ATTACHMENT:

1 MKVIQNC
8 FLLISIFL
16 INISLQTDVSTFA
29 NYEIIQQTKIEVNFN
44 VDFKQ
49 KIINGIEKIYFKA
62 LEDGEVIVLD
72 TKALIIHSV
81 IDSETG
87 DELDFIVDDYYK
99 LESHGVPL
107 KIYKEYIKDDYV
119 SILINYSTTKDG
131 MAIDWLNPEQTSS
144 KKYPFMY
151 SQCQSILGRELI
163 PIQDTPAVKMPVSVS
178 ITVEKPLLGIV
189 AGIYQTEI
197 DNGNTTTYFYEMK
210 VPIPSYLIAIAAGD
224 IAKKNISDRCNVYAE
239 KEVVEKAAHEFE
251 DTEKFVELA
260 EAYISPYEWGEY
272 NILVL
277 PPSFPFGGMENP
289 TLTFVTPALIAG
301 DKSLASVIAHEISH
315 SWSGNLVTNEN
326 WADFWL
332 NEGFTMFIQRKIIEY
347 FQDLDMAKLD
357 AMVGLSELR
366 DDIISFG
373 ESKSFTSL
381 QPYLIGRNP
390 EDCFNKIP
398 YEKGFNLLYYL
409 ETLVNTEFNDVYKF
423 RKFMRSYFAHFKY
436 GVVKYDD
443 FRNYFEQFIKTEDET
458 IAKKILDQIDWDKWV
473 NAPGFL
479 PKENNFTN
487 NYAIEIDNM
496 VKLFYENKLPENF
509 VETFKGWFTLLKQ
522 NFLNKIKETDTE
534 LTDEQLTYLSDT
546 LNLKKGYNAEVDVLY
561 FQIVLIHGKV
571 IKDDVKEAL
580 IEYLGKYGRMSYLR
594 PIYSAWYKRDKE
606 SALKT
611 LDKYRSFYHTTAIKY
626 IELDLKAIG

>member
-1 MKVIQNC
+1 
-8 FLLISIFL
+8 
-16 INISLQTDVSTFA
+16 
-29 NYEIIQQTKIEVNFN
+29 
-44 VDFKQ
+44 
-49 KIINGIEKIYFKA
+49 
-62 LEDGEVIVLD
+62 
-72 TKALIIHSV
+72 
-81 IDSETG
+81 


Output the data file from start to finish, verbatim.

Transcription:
1 MKVIQNC
8 FLLISIFL
16 INISLQTDVSTFA
29 NYEIIQQTKIEVNFN
44 VDFKQ
49 KIINGIEKIYFKA
62 LEDGEVIVLD
72 TKALIIHSV
81 IDSETG
87 DELDFIVDDYYK
99 LESHGVPL
107 KIYKEYIKDDYV
119 SILINYSTTKDG
131 MAIDWLNPEQTSS
144 KKYPFMY
151 SQCQSILGRELI
163 PIQDTPAVKMPVSVS
178 ITVEKPLLGIV
189 AGIYQTEI
197 DNGNTTTYFYEMK
210 VPIPSYLIAIAAGD
224 IAKKNISDRCNVYAE
239 KEVVEKAAHEFE
251 DTEKFVELA
260 EAYISPYEWGEY
272 NILVL
277 PPSFPFGGMENP
289 TLTFVTPALIAG
301 DKSLASVIAHEISH
315 SWSGNLVTNEN
326 WADFWL
332 NEGFTMFIQRKIIEY
347 FQDLDMAKLD
357 AMVGLSELR
366 DDIISFG
373 ESKSFTSL
381 QPYLIGRNP
390 EDCFNKIP
398 YEKGFNLLYYL
409 ETLVNTEFNDVYKF
423 RKFMRSYFAHFKY
436 GVVKYDD
443 FRNYFEQFIKTEDET
458 IAKKILDQIDWDKWV
473 NAPGFL
479 PKENNFTN
487 NYAIEIDNM
496 VKLFYENKLPENF
509 VETFKGWFTLLKQ
522 NFLNKIKETDTE
534 LTDEQLTYLSDT
546 LNLKKGYNAEVDVLY
561 FQIVLIHGKV
571 IKDDVKEAL
580 IEYLGKYGRMSYLR
594 PIYSAWYKRDKE
606 SALKT
611 LDKYRSFYHTTAIKY
626 IELDLKAIG

>member
-1 MKVIQNC
+1 
-8 FLLISIFL
+8 
-16 INISLQTDVSTFA
+16 
-29 NYEIIQQTKIEVNFN
+29 
-44 VDFKQ
+44 
-49 KIINGIEKIYFKA
+49 
-62 LEDGEVIVLD
+62 
-72 TKALIIHSV
+72 
-81 IDSETG
+81 